Figures improve but EU labour worries remain
The government has been warned to avoid being complacent about the damage a ‘no deal’ Brexit could do to the UK’s construction sector, despite new figures which show output exceeding £14bn for the first time.
As the ONS released new data on output across the industry showing output rose by 2.1% during September to November 2018 compared with the previous three months the Federation of Master Builders said the latest positive figures should not be allowed to “create a false sense of security”.
Sarah McMonagle, the FMB’s external affairs director, said political uncertainty had cranked up in recent months and was increasing every day.
“A growing and prosperous construction sector will be a distant memory if the government allows the UK to crash out of the EU without a deal in place,” she added.
As well as the three-monthly improvement, month-on-month the ONS said November saw a 3.1% increase in private housing new work and a 2.3% rise in private commercial new work, although this was offset by a 5.8% decline in public other new work.
And with the FMB sceptical about a ‘no deal’ future, McGonagle repeated industry concerns around the government’s proposed stance on immigration once the UK had left the EU.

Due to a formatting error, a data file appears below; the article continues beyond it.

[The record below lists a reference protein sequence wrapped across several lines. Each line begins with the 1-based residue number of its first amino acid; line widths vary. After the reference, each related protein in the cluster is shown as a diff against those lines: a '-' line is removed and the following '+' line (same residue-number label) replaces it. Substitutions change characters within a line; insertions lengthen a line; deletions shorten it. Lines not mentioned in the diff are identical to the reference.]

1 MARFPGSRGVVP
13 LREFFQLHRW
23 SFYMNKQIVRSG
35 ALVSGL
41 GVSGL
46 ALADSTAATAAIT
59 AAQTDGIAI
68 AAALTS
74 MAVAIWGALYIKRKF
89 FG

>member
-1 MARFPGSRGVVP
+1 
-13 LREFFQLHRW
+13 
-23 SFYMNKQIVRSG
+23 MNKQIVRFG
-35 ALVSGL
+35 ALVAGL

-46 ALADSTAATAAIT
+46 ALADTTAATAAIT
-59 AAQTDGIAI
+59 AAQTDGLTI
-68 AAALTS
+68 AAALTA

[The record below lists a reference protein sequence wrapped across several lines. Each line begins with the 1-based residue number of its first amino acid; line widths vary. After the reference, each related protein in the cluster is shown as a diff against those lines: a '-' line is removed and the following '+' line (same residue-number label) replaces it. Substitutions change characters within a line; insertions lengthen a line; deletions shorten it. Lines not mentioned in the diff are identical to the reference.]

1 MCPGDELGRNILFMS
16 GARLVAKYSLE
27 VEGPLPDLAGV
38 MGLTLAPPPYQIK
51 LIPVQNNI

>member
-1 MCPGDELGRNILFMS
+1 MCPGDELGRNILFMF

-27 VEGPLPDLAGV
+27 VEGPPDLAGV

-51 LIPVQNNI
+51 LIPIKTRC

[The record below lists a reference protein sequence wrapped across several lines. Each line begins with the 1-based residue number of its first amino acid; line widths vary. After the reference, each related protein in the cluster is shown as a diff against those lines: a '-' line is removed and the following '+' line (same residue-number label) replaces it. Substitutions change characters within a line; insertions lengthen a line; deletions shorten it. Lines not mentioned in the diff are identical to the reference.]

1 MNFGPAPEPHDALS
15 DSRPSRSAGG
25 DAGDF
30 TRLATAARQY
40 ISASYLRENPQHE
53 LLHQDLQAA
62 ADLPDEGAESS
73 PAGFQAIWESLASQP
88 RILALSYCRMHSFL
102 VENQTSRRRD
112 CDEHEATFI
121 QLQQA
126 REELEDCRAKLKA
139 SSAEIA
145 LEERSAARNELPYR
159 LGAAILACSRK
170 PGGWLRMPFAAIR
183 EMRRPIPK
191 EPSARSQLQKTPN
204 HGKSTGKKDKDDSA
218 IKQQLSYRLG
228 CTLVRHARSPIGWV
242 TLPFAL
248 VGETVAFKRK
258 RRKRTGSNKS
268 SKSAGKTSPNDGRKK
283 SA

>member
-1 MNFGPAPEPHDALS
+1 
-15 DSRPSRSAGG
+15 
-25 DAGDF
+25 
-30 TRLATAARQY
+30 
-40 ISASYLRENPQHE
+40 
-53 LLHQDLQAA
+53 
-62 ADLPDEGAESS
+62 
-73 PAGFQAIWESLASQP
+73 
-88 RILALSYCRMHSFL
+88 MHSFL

She said the government planned to make few allowances for low skilled workers to enter the UK post-Brexit and with most tradespeople defined as low skilled they would not be permitted to enter the UK, regardless of where they come from.
“It is crucial that the government introduces a post-Brexit immigration system that continues to allow us to draw on essential migrant workers or else their house building and infrastructure targets will be totally unachievable,” she said.
Mark Robinson, Scape Group chief executive, agreed, describing the government’s white paper on immigration as “unsettling”.
Robinson said the proposals needed to be amended to ensure the industry had access to European construction workers after 29 March.
“If we get this wrong, all the business optimism in the world won’t make a difference as we won’t have the manpower to deliver new homes and essential infrastructure projects.”